Kavli Futures Symposium Report 2007


The Merging of Bio and Nano: Toward Cyborg Cells

June 11-15, 2007, Ilulissat, Greenland 



Synthetic biology and nanotechnology are two of today’s most powerful and versatile emerging technologies. With their common focus on events at a similar size scale – from a few to a few hundred nanometers – they also offer the potential for synergies that might achieve far more than either technology standing alone. Initiated and organized by Cees Dekker and Paul McEuen, who are affiliated with the Kavli Institute for Nanoscience at Delft and the Kavli Institute at Cornell for Nanoscience, respectively, this meeting was convened to explore such possibilities. In particular, it would ask whether a convergence of synthetic biology and nanotechnology might soon supply new forms of life: living cells that are either partially or wholly synthetic. How close are we to this goal? What are the major obstacles? What might we do with such entities? And what are the dangers and the ethical dilemmas?

Starting with these questions, the discussion extended to broader issues in science, technology and society. Among the topics raised were the problem of defining life, the potential benefits of nanotechnology to cell biology and other life sciences, and the technological challenges that lie ahead in fields such as energy and medicine.

The meeting ended with the drafting of a declaration – the Ilulissat Statement, attached as Appendix III. The Statement sums up the participant’s views on what needs to be done to bring about a convergence of nanotechnology and synthetic biology with maximum benefit to humanity and the planet.

Key terms

Nanotechnology, as used in this report, refers to the attempts to control and manipulate matter on scales ranging from a few nanometres – the size of individual large molecules – to several hundred nanometers, which approaches the size of small whole cells. The biological applications of nanotechnology were of particular interest to the Ilulissat conference. Some that have already been developed include the use of nanoparticles as fluorescent labels for fundamental studies in molecular and cell biology, and the nano-manipulation techniques for studying the properties of individual biomolecules. Scientists look to biology to provide more ideas and components that would lead to new nanotechnological devices and functions.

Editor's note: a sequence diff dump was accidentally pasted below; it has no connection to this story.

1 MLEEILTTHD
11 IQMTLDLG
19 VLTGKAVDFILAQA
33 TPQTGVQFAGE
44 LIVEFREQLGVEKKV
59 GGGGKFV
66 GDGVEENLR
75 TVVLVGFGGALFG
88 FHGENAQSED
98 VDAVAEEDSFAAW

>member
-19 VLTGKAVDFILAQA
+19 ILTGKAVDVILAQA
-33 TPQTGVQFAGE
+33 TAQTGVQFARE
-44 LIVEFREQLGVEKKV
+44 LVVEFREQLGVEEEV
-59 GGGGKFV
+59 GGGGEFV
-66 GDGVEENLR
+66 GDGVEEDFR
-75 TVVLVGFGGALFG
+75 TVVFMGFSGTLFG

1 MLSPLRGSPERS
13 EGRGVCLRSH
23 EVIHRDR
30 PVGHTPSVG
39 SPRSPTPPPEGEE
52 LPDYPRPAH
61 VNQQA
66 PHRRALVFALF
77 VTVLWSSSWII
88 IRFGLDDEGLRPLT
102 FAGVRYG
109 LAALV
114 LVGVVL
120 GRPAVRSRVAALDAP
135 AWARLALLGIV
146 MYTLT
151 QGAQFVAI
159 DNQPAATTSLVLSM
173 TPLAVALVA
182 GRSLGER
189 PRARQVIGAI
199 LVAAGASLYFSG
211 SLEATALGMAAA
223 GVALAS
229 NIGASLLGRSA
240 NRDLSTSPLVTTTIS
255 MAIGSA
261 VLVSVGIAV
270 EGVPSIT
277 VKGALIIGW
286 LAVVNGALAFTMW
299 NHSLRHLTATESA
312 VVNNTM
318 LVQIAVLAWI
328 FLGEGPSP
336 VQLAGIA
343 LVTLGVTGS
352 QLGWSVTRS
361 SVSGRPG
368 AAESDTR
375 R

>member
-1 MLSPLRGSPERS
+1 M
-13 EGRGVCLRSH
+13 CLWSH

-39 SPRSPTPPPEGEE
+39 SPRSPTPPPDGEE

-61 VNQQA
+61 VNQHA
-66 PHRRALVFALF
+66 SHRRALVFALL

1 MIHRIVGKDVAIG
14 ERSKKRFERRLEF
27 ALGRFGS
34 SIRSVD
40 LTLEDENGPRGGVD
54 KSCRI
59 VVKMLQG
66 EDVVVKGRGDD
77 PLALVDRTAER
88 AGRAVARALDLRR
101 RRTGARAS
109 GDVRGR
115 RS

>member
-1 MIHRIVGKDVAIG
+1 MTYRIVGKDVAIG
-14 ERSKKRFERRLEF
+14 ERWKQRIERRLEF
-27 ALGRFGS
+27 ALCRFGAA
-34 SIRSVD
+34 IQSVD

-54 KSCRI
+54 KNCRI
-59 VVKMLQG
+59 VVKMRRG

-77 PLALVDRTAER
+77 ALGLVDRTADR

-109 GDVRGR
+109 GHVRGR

Synthetic biology is the synthesis of complex, biologically based (or inspired) systems that display functions that do not exist in nature. It applies knowledge from fields such as genetic engineering, protein engineering, metabolic engineering, DNA synthesis and systems biology to enable the design of biological systems (e.g. cells or cell components) in a rational and systematic way. Its potential applications range widely across scientific and engineering disciplines, from medicine. It might, for instance, lead to the engineering of organisms to supply new drugs, or to more efficient production of ethanol and hydrogen.

Themes of the meeting


Basic challenges in cell biology

To create synthetic biological systems, it is necessary first to understand fully how natural systems work. One needs to know how each enzyme, organelle and module in a cell works, and how these activities are coordinated in the whole organism. As conference participants noted, science is still far from reaching that level of knowledge. They saw the need for new techniques to probe and visualize cell processes over a range of length and time scales. Other questions identified at Ilullisat included:

  • How important are thermal noise, fluctuations and stochastic variation in the way components function? (In engineering such things are commonly seen as problems; in biology, it may be that they are exploited to good effect.)
  • How does one describe chemical reactivity when it takes place not in a dilute, homogenous solution but in an environment that is well organized on many scales?
  • To what extent can biological processes be understood by looking at single molecules, and when is it necessary to consider the statistical behavior of populations, including the possibility of collective effects?
  • How do nanometer-scale molecules build structures much larger than themselves? How are information flows managed to enable that?
  • How reducible is biology? How much can its processes by explained by general principles of physics? As one participant put it, are the rules of the cell “local,” or are cells entirely governed by global principles analogous to those that govern thermodynamic equilibrium or the stable steady states of dynamical systems?